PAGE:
HIGH POINT – George Culp set many lofty goals playing competitive soccer. In his final game, his goals were simple: play his best and enjoy it.
“It was nice,” he said with a smile. “I said to my parents before the game: ‘If I mess up, it’s not a big deal. But if I play great, it looks great for me.’ So, I couldn’t go wrong.”
Culp, who is wrapping up his senior year at Westchester Country Day, capped his stellar career by playing in the 10th annual High School All-American Soccer Game on Saturday, May 29, in St. Louis.
After leading the Wildcats to the NCISAA 2A boys soccer championship in the fall, Culp was picked for the honor — becoming the first player from Westchester chosen while joining the list of elite area players selected.
“It was a great experience,” he said. “Just playing at a different level than I ever have before. Just the speed of the game, the knowledge every player out there had. It was so much fun — really unlike anything I’ve done before. I was obviously a little nervous going into it. But once I settled down and got into the game, it was so much fun.”
Culp’s career stats include 105 goals — none more memorable than the game-winner in the final seconds of the state final against Fayetteville Academy in October. His career accolades include all-conference four years, all-state four years and conference player of the year two years.
He weighed the possibility of playing in college, but ultimately he decided to attend the University of Georgia, which doesn’t have a varsity men’s soccer program. He intends to still play recreationally, but his days playing high-level, competitive soccer reached a natural conclusion.
So, when he was selected to play in the event, it was one last opportunity to represent Westchester, which has been a perennial contender at the NCISAA 2A level, and a chance to compete with top-level players — many of whom are heading to high Division I colleges.
“That’s what I’d talked about with Coach and my parents,” Culp said. “That it was a really hard year with recruiting and everything and I decided I didn’t want to go the college soccer route. So, I couldn’t think of having a better way to end it than to have an experience like that and just doing something I’ll look back on as a great memory for the rest of my life.”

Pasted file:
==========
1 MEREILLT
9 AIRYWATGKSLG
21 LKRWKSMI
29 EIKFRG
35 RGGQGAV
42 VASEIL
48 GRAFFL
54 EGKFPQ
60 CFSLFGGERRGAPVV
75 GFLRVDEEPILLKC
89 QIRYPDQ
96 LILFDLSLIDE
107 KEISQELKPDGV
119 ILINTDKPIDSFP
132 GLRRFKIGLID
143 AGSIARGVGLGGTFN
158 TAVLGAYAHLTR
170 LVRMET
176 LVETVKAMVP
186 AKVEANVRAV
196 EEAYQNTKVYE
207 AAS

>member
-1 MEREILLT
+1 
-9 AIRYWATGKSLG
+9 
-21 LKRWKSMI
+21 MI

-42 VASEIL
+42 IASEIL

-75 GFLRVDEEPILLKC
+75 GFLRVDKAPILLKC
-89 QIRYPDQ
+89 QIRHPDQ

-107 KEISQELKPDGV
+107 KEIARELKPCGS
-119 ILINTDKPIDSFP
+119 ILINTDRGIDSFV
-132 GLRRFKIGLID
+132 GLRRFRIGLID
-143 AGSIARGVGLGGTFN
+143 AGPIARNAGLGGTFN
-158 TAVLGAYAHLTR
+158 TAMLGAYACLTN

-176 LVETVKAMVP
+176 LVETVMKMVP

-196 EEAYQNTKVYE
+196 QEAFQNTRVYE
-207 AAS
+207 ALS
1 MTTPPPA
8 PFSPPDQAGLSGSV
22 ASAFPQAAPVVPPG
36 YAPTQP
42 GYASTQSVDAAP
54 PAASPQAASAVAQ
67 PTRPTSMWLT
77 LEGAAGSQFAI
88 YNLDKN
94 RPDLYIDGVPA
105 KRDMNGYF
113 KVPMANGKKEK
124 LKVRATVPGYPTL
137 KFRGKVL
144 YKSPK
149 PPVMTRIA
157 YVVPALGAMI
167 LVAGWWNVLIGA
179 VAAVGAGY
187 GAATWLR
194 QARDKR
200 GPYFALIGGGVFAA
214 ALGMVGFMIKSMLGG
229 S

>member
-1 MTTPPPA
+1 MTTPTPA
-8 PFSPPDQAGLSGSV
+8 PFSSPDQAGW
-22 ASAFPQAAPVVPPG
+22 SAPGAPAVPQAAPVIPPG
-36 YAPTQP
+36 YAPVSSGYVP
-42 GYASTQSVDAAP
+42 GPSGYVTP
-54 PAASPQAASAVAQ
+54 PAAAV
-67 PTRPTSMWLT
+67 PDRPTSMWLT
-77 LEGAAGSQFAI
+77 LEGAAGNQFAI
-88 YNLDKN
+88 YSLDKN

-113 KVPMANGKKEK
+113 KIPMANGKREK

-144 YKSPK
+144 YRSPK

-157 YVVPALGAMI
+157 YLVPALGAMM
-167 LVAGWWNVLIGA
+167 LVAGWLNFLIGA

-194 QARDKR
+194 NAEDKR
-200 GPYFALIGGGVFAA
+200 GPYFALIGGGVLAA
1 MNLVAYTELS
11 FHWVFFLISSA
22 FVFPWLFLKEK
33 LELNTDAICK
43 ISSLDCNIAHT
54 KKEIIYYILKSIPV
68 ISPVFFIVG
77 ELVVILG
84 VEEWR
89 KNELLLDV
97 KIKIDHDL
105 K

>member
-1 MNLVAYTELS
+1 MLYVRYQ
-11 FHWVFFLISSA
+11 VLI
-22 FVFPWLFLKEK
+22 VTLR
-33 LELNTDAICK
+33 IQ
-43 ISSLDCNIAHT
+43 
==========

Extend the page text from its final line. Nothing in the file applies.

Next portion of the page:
The event — which has previously featured Wesleyan Christian standouts Brandt Bronico (who plays for Charlotte FC in the MLS), Cooper Robbins and Craver Stamey — took place at Chaminade Prep, about 20 minutes west of downtown St. Louis.
Players arrived Thursday and got settled, practiced Friday and visited a few sights in downtown St. Louis, and played the game Saturday — with the boys game following the girls game. The boys game featured about 45 players divided into teams from the East and the West.
“It was amazing to play alongside these guys who’ve committed to playing at some of the best schools in the country,” said Culp, whose parents joined him for the trip. “And knowing that I’ll probably see them on TV the next few years and I got a chance to play with them,” he said with a laugh.
“What I wanted to do in that game was prove that, even though I go to a small school and people might say the competition level might not be as high, we’re just as good as everyone else and players like us belong in that game, have a great time, play alongside those guys and fit right in. And that’s just what I wanted to show.”
Culp, an attacking midfielder who played up along the front line, subbed in to play the latter half of each 45-minute half. The match ended in a 1-1 draw, with both teams scoring in the first half.
But the outcome meant little compared with what the experience meant for him and everyone supporting him.
“The level of play was incredible, but he belonged there,” said Westchester coach and athletic director Adam Schwartz, who made the trip with his wife. “And that was really cool for him to feel, his parents to see, for me to see. He deserved to play in the moment.
“I think he was a little nervous to start,” he said. “But as the game went on, it was just playing soccer. He’s used to playing high-level soccer. He played awesome. And he represented his family, our school and our program at the highest level, and that’s all we can ask for.”
It gave Culp a fitting end to his storied soccer career at Westchester.
“I remember when I first got the news and how excited I was,” he said. “My parents asked: Is that something you want to go do? Would you want to fly all the way out there? I said, ‘Of course. That’s something I’d love to be able to talk about the rest of my life.’
“And just to be able to say that, even though we play at a small school, we have accomplished great things here. And it kind of puts us on the map, which is awesome. It just looks good for everyone here and it proves that we’ve been doing great things here. So, it’s very rewarding.”